On Ignoring Crazy Software Engineers

Let’s say you see a guy standing on the corner holding a sign that says, “W, X and Y are here! Z is coming!” Most of us would look away quickly for fear of accidentally catching the crazy guy’s eye. A few of us would smile compassionately, with just a hint of pity. Some would perhaps offer a few dollars so the guy could get a bite to eat for supper.

As a software engineer, I often feel like upper management treats nearly everything I say as if I were holding a sign on the corner. I can describe a situation that I see bearing down on all of us at the company in as much eloquence as I can muster, I can back it with statistics and facts, and still they do their best to avoid looking at me. When they finally do force themselves to look at me, it’s with a hint of pity.

They think I don’t live in the same world they do. Oh, in all fairness, they’re right. My focus must be on the enterprise system backing the business, centering on keeping the system humming along and performing occasional dark ceremonies to ensure it continues humming happily. Their focus is on the business itself, which often centers around juggling cash-flows and playing wizardry with resource management.

I look at that guage pushing into the yellow towards the redline and say, “We’re all out of chickens to sacrifice and it’s going to be a full moon soon. We need to rework that component before it blows up.” Management hears, “I like chickens and might even be a lycanthropic were-chicken myself, and I want spend money and stop new development to rework that component.”

And so it goes; the component, it blows. I and my team work night and day to contain the damage, to get everything back under control, to duct-tape the system enough for it to hum a timid tune again. And through it all, management screams and issues panicked edicts: “We need better monitoring! We need a warning system telling us before this thing blows up! We need to build the system in such a way that it doesn’t blow up when it blows up!”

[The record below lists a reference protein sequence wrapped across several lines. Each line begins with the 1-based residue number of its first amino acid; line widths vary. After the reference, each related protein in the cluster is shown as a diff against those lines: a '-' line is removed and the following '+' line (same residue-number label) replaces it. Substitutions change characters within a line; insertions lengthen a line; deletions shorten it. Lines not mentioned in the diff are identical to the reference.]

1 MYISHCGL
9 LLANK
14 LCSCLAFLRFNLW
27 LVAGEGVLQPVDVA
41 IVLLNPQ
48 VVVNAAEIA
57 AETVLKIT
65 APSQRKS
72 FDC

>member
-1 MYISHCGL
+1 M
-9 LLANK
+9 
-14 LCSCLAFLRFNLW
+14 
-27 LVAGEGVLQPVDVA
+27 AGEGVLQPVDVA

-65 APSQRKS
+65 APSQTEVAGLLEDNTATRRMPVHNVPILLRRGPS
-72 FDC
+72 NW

Then, when the engineering team finally gets things under control, the managers all grab their pitchforks and torches and embark on a good old fashioned post-mortem witch hunt so they can find somebody to blame. They say things like, “We’re not pointing fingers here, we just want to find out how we can avoid letting this happen again in the future,” while they point their fingers and conduct their inquisition of all the engineers making them recount repeatedly every moment leading up to the incident.

It doesn’t matter how big or small the company. It doesn’t matter if management is comprised of ex-engineers who have been on the pointy end of this stick themselves. The industry doesn’t matter. The architecture and technologies involved don’t matter. It doesn’t even matter if I speak softly but carry a big stick.

But I can’t not call out warnings when I see problems heading our way.  That would be both irresponsible and completely contrary to my nature; and besides, I always have hope that this time will be different, that this time somebody will listen to me before the crisis hits, that this time unicorn farts and rainbows will flood the world and we’ll all clasp hands and sing, “Happy Happy Joy Joy,” in four part harmony.   And so I stand on the corner holding up my sign warning of a possible future system failure.

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